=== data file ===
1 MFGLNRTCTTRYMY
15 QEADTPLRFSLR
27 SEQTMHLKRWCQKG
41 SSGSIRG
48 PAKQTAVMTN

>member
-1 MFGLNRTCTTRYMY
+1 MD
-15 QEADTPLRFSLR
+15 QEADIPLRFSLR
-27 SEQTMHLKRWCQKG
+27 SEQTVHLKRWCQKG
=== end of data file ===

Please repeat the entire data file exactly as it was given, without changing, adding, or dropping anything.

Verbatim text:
1 MFGLNRTCTTRYMY
15 QEADTPLRFSLR
27 SEQTMHLKRWCQKG
41 SSGSIRG
48 PAKQTAVMTN

>member
-1 MFGLNRTCTTRYMY
+1 MD
-15 QEADTPLRFSLR
+15 QEADIPLRFSLR
-27 SEQTMHLKRWCQKG
+27 SEQTVHLKRWCQKG